Western intelligence agencies believe that northern Italy has been used as a key European logistics base for al-Qaeda activists, providing support for active units elsewhere.
For al-Qaeda, Italy is an ideal place - it is relatively easy to enter, has a well-established Arab immigrant population and good connections with the rest of Europe.
A member of the Italian parliamentary intelligence committee says they are watching more than 500 al-Qaeda sympathisers and believes that there maybe 15 sleeper cells in the country.
Italian investigators have used secret phone taps and tip-offs from the FBI to make several arrests and convictions.
Among those on trial is Ben Hani Lased who is charged with criminal association with intent to traffic in arms, explosives and chemical agents, and of receiving and trafficking false documents. Prosecutors accuse him of being the middleman for a terrorist network. He denies the charges.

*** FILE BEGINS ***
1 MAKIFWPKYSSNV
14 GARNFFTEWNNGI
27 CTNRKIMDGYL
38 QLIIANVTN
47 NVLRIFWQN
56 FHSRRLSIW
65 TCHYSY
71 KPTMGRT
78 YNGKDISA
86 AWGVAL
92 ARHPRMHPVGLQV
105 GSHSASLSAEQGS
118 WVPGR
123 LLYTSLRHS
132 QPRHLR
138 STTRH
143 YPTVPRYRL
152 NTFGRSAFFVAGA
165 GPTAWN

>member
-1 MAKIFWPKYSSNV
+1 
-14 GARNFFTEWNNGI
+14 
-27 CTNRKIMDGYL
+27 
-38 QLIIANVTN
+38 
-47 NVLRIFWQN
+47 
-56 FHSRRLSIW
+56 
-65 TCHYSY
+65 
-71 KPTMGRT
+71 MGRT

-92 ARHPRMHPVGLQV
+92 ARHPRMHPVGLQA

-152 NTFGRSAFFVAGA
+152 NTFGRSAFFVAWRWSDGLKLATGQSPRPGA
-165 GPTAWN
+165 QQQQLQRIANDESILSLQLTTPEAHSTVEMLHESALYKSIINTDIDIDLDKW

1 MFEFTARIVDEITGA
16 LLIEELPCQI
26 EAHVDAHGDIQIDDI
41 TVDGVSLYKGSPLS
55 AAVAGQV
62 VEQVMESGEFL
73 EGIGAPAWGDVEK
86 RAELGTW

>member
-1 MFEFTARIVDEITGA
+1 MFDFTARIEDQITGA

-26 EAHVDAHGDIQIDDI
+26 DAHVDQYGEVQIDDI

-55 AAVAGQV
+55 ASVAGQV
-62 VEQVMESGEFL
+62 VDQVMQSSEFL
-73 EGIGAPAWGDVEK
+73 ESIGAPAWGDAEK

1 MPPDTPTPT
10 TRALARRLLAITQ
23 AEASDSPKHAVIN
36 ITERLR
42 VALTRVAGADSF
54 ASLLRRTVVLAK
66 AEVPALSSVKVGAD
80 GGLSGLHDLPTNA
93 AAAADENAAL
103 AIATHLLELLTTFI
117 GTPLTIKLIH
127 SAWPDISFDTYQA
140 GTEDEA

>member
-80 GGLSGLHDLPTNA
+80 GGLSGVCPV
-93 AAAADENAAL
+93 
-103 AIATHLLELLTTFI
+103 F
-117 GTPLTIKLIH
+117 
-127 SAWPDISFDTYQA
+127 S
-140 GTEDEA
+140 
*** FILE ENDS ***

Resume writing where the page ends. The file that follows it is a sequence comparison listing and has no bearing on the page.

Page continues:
In early 2002 four Tunisians were jailed in Italy after a Milan court found them guilty of terrorist-related offences. The prosecution alleged during the trial that they were connected with the al-Qaeda network.
One of the men, Essid Sami Ben Khemais, who was alleged to be the group's leader, was suspected of planning an attack on the US Embassy in Rome in January 2001.
Four Moroccans suspected of plotting to poison the water supplies in the area around the US embassy in Rome are also awaiting trial.